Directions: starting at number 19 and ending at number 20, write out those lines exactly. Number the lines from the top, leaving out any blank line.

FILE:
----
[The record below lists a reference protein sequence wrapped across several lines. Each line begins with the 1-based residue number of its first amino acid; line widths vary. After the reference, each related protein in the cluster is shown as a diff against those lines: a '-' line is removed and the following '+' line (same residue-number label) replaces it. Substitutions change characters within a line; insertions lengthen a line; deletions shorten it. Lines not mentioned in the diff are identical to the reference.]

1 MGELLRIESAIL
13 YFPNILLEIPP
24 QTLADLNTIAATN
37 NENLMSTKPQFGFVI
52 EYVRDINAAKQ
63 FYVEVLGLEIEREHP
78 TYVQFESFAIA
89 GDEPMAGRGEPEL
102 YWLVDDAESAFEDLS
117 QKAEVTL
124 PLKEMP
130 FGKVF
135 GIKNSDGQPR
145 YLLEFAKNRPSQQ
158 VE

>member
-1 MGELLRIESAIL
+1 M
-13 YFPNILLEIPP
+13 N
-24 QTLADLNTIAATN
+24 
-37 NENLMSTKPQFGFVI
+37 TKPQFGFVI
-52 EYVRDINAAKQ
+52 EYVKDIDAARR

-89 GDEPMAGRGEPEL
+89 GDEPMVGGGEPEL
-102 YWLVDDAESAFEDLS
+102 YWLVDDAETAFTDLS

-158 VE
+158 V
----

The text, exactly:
+1 M
-13 YFPNILLEIPP